In California, as in most states, there are a number of points taken into consideration when determining the amount of spousal support a person might be granted in a divorce case.  It’s important to note that only a small percentage of cases include spousal support.  The purpose of spousal support is to allow the person receiving it to bridge the gap until they are able to maintain an appropriate standard of living on their own.  So, it’s not a given that either spouse will receive support in a final divorce decree.  Below, our spousal support lawyers take a look at some of the criteria that are used in making a determination.

The Basics

What are the needs of the person, based on their standard of living while married?  What are the assets and liabilities of each person?  How long has the marriage lasted?  Can the partner that asks for support work without adversely affecting children of the marriage?  Age and health of each partner will be considered.  Can the person that’s asked to pay support afford to pay it?

Earning Capacity

The court will look at both parties’ ability to maintain the same standard of living that they enjoyed during the marriage.  What marketable skills do each of them have?  What amount of time and/or expense is necessary to bring the lower earner up to speed?  Is education or training necessary to develop potential?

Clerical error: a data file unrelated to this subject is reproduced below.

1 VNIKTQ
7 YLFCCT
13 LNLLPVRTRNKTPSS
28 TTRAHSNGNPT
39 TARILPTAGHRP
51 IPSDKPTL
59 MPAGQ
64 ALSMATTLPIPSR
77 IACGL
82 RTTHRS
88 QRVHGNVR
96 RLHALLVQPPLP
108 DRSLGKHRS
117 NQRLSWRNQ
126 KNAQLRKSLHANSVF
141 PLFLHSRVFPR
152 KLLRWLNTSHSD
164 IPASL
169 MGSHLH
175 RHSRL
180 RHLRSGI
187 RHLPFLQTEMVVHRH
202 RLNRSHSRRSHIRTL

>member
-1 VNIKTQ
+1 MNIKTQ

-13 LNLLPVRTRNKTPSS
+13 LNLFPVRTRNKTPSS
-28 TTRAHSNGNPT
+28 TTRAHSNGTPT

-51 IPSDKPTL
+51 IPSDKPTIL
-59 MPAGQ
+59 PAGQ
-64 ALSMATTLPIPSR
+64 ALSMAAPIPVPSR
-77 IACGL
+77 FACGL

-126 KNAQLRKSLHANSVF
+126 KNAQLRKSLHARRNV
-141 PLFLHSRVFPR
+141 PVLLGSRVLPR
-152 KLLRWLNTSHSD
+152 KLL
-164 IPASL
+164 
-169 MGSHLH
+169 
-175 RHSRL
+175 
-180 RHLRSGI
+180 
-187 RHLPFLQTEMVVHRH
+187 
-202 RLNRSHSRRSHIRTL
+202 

Time Out of the Job Market

Did one party lose traction in their career while taking care of children, or other domestic responsibilities?  Often times, one partner will give up their career, due to family demands, while the other person grows their position in their career.

Supporting a Spouse

When a couple is planning a future together, sometimes they make a decision that one person will work as the sole breadwinner.  Usually, this is because they have decided to further the education or career of the other person.  If this person has worked on their own to increase the value of the other partner’s career, the court will consider this when making decisions on spousal support.

Violence or Abuse

In case of violence, or spousal abuse, this is taken into consideration when there is documented evidence.  If the abusing spouse has been convicted of a crime for this reason, this will weigh heavier in the judgment.

Other Factors

Because California is a no-fault divorce state, a spouse’s infidelity is not taken into consideration when determining the amount of spousal support that a partner may receive.

The court may consider any other factors that they deem relevant.  This decision is left to the court, as long as it is “just and equitable” and within certain guidelines.

Length of Spousal Support

According to our spousal support attorneys, it is no longer that case that people are ordered to pay lifelong alimony.  The typical rule of thumb is that a person will receive support for half the length of the marriage, as long as the marriage is less than ten years.  Support orders can be modified or eliminated depending on events that affect both parties’ ability to pay or receive support.